Here’s a simple hockey math question.
If you put 15 kids on the ice with 4 coaches, the ratio of kids to coaches is (circle all that apply):
b - nearly 4:1
c - pretty darn good
d - impossible to determine with the information provided
It’s only a trick question if you see player to coach ratios as simply a matter of mathematics. It isn’t of course, though most people would see it that way. If a team or hockey program has lots of people on the ice, then it must be doing something right, right?
I never thought so. Just look at these two recent examples of hockey schools.
Example 1: A summer program has about 30 kids on the ice. They’re doing skating exercises in waves up and down the rink. A few young guys, probably junior players, are directing the kids where to go and what to do. There’s no error correction. Meanwhile, standing on the side boards near centre ice is the head instructor, a former NHLer, along with two other young fellows. They’re chatting.
I counted 8 on-ice personnel for a ratio of 30:8 or nearly 4:1. Yet not one instructor gave an iota of feedback or assistance, apart from directing kids on how to do the drill properly.
Example 2: Another summer program, this time in a smaller rink whose size is perfect for kids to play. There are 15 in the camp with 4 instructors (as in the question at the outset). The head guy has a good rapport with the kids. They run them through a few drills, the last of which involves a pylon course. Each child must skate to a pylon, stop, then go across to another, for five stops in all. But the pylons are set diagonally across from each other so that when the child looks up to go to the next one, they need to search a bit.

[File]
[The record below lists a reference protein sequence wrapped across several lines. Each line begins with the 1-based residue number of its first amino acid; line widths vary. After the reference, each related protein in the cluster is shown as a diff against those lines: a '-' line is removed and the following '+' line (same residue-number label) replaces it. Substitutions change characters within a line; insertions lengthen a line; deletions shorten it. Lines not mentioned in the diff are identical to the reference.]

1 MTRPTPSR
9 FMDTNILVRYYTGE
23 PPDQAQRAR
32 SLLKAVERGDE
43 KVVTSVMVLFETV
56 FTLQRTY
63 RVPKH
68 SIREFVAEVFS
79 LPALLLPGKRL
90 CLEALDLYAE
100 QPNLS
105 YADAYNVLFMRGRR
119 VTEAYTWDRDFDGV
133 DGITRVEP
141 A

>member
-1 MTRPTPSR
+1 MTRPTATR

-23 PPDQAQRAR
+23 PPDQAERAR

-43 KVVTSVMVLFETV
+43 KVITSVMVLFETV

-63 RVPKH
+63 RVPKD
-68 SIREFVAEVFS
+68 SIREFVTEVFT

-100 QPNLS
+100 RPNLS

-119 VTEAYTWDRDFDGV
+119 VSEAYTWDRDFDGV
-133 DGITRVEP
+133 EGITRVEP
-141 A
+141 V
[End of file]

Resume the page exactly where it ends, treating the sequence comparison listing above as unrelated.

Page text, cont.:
Besides, the kids don’t stop well. Most just glide by. At no time during this drill did any of the instructors, including the lead fellow, stop them or correct them. They just carried on, perfecting their poor techniques.
In both examples though, there were plenty of opportunities and more than enough staff to provide nearly every skater with some constructive help. Perhaps the ratio was a sales feature of the camp. And let’s face it, if you were told your child’s grade four class would have not one, but three teachers, you’d be tickled. More help for your child more often from trained professionals.
Therein lies the difference. These two hockey schools had no trained professionals. Even the ex-pro was an ex-player, not a trained hockey teacher. The rest were young people with little or no teaching experience and getting no guidance or mentoring from those around them.
In short, be wary of advertised low ratios.
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